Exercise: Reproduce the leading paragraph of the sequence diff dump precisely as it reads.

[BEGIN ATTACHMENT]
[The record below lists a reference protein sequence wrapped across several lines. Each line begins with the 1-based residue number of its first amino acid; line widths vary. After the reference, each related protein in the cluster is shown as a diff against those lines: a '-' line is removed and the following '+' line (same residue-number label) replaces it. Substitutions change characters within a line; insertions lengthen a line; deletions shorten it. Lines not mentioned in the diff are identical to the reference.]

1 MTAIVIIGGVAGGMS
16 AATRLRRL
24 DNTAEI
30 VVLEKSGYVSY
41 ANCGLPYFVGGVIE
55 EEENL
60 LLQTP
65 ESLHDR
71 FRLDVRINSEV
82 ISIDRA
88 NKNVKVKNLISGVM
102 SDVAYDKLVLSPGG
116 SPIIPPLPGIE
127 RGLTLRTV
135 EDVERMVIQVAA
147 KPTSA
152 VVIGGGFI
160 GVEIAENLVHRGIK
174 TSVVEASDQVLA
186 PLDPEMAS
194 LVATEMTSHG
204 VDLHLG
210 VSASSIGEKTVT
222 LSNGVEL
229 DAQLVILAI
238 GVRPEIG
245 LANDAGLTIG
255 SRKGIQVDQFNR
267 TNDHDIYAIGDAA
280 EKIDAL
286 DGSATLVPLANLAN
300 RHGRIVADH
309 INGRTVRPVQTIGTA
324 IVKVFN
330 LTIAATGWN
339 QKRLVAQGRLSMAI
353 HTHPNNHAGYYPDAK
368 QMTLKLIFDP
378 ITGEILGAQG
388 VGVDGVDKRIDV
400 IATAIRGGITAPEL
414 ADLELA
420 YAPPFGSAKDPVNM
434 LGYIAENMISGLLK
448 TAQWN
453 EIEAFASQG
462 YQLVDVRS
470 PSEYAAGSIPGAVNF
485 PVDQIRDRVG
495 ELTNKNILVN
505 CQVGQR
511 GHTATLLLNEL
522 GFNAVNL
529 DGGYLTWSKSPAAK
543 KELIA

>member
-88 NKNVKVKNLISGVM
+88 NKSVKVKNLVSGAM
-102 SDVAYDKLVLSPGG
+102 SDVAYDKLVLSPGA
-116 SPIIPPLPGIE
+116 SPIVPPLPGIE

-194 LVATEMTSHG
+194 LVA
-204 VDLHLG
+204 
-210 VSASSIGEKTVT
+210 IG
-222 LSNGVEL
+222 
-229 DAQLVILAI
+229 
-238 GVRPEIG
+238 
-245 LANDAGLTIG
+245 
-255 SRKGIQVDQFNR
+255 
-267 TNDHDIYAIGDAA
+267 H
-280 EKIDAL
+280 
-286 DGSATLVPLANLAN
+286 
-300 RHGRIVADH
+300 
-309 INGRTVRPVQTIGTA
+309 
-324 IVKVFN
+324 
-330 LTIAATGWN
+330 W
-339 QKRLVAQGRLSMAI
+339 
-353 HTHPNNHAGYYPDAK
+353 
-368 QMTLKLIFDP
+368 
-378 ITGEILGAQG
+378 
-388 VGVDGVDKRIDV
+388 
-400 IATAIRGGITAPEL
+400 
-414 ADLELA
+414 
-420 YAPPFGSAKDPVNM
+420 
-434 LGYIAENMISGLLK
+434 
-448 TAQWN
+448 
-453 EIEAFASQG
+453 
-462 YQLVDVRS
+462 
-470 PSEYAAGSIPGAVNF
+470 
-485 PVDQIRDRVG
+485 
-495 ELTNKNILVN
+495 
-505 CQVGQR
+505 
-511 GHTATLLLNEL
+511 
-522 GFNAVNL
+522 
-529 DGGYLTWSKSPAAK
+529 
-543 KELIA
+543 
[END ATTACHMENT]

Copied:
[The record below lists a reference protein sequence wrapped across several lines. Each line begins with the 1-based residue number of its first amino acid; line widths vary. After the reference, each related protein in the cluster is shown as a diff against those lines: a '-' line is removed and the following '+' line (same residue-number label) replaces it. Substitutions change characters within a line; insertions lengthen a line; deletions shorten it. Lines not mentioned in the diff are identical to the reference.]